Workshop Wednesdays - Routing Detail on the Lathe archive

Wednesday 17 June 2015

Anthony Bailey and Mark Baker explain the subtle variation of graduated fluting


Previously we have looked at creating multiple flutes of even depth on the lathe. This time, we examine how to create tapered depth flutes, which is subtly different but easy to do. Here on the manufactured mounting, the shroud or surround for the cutter cannot be used to keep consistent depth, so the means of guidance is most easily done at the base of the device holding the router. The same baseboard is used and either the same homemade or manufactured mounting, which we have seen previously, has to be employed, but the MDF block clamped on the baseboard is at a slightly different angle to give the graduation effect. The MDF profile mimics the bowl shape using shadow guidance, as seen in the previous article. There is no reason why you can't use the same shadow drawing, but the resulting shape can always be adjusted before cutting out. I simply altered the position of the template on the baseboard, although the radius can be slightly wrong as a result. Allowing a flute to reduce from the rim of the bowl down to the stem or base can look visually correct, but you need to try this for yourself and this depends on whether you want the graduation.

Using a fixed template


One method for creating a graduated curve is to make a template, which the router holding unit can follow. Start by holding a bright, narrow beam torch above the vessel to create a shadow you can draw around. Once you have a faint outline, you can over-draw to strengthen it. The paper is simply spray-mounted on 18mm MDF plywood or block board


Cut out the shape carefully following the line using the bandsaw. The slight step at the neck of the vessel is ignored because the router cutter will stop short of this


The best way to clean up the profile is to use a disc or belt sander; however, a rasp followed by a wood file will do the same job, as will abrasive wrapped around a block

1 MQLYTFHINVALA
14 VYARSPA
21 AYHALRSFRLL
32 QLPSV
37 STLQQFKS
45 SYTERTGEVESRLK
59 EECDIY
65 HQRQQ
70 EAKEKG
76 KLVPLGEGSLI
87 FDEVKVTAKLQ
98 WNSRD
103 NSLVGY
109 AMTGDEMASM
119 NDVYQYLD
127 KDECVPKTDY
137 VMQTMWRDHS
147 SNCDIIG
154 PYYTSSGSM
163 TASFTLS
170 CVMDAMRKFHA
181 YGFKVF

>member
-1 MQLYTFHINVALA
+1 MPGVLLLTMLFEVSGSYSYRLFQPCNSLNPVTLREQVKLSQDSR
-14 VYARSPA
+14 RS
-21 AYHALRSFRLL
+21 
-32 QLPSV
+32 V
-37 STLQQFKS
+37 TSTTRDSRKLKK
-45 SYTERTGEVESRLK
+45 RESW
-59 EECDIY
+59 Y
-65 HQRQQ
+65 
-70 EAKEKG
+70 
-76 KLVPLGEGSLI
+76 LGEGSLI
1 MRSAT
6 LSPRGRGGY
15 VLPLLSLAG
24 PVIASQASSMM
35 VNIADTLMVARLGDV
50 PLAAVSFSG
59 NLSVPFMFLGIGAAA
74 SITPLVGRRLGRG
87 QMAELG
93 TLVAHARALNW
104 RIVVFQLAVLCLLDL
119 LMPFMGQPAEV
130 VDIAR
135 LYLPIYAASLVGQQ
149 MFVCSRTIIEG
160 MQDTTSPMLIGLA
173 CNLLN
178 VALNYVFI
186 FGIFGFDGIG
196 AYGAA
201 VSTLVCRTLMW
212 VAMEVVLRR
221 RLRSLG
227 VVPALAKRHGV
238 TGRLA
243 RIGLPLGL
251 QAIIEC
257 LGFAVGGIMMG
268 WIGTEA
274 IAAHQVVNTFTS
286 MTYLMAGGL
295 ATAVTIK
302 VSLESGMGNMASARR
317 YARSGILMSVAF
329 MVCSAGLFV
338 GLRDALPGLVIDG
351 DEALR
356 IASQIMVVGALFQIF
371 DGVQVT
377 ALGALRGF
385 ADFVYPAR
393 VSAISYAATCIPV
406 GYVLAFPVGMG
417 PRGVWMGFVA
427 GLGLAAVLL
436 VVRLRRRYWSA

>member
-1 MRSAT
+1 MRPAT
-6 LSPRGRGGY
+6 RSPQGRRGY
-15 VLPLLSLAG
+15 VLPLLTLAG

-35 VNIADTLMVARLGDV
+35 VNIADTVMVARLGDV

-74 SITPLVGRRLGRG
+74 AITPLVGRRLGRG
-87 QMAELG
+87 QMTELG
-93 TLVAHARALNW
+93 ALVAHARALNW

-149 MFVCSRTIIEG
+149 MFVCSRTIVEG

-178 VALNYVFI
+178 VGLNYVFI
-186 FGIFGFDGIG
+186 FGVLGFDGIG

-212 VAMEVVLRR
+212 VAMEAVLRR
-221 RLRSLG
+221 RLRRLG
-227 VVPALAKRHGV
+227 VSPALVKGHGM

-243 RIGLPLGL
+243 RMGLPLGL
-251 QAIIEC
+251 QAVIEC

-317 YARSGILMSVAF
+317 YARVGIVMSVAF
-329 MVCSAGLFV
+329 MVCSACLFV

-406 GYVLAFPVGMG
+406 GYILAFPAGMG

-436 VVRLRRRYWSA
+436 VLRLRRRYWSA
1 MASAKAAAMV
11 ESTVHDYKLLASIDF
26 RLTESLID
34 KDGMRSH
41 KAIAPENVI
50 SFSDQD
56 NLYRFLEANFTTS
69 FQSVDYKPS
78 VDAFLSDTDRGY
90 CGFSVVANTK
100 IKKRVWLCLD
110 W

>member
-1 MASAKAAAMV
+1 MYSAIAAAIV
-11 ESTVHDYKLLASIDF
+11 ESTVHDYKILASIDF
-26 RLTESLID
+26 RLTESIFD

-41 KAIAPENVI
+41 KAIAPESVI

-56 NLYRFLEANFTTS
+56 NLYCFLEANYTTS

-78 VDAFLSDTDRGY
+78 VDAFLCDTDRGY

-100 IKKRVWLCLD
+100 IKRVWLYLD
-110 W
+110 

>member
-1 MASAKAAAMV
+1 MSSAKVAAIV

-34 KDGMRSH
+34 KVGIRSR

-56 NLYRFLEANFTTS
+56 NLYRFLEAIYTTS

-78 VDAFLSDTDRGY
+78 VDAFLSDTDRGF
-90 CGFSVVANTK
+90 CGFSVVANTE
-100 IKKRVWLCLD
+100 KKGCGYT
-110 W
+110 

The profile is clamped to the baseboard after checking how far in the top of the cutter will be at each end of the machining run. It should be noted that the router setup can foul the square end of the timber if you aren't careful


You will need to adjust the template position; this will allow you to get the depth of cut needed at the starting position and the position required for the end of cut. We are after a graduated cut rather than a uniform depth one. You will need to experiment a little with the positions. The cutter profile used is up to you, but a pointed fluting cutter is ideal for this type of work. Use either the manufactured router holding unit or the homemade one. The manufactured one has a cutter shroud, which might get in the way as you move around the work and come up against the lower section stem. Note how the base rubs against the MDF profile; this is the same as for the homemade mounting. It is important to keep the router cutter at 90 degrees to the work at all times. If you do not and use different shaped cutters, you could end up altering the profile cut. Whichever router holding unit version you use, the cutter is likely to be exposed at some stage so you need to take care and keep your fingers out of the way. Best practice would be to use a cutter shield when you can and if you cannot, make sure your hands are always behind the cutter router holding unit and never in front of it